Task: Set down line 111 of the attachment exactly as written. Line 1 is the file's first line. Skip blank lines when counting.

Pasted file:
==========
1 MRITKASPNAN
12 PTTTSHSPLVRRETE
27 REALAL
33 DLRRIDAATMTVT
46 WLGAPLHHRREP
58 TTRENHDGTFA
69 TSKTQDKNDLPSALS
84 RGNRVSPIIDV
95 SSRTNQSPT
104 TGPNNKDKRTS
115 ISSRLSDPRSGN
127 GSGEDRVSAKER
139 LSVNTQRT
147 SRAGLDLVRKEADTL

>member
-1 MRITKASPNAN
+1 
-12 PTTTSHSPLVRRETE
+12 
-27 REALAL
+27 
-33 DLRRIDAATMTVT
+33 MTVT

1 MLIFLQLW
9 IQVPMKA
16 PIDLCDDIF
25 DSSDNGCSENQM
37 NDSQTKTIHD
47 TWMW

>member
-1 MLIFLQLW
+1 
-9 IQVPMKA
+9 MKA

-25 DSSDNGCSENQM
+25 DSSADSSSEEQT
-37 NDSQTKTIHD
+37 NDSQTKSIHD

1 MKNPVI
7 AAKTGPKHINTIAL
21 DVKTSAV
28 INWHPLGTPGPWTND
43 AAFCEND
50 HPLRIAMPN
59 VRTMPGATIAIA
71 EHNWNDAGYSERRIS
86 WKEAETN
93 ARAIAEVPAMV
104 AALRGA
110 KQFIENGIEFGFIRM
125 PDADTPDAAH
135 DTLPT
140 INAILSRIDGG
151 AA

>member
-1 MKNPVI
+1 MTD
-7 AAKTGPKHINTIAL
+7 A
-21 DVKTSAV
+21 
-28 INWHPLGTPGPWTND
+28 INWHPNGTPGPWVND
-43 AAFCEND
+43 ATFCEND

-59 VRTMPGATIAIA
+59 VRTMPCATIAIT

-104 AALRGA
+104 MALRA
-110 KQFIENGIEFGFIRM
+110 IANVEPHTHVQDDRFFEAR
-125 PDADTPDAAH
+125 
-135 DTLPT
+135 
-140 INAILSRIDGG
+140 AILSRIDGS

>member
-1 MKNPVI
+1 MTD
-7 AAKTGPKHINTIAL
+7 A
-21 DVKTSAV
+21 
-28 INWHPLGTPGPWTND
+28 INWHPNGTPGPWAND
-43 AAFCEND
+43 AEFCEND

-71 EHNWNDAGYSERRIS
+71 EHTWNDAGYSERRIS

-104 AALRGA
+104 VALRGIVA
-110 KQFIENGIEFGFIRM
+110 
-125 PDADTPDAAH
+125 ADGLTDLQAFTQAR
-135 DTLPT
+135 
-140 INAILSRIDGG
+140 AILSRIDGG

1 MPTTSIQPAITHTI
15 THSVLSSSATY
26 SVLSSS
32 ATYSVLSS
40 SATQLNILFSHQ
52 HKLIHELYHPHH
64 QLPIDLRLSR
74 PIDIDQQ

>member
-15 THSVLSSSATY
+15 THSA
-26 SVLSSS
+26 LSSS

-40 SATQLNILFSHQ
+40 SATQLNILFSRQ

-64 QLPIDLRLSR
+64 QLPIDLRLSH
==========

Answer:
+15 THSA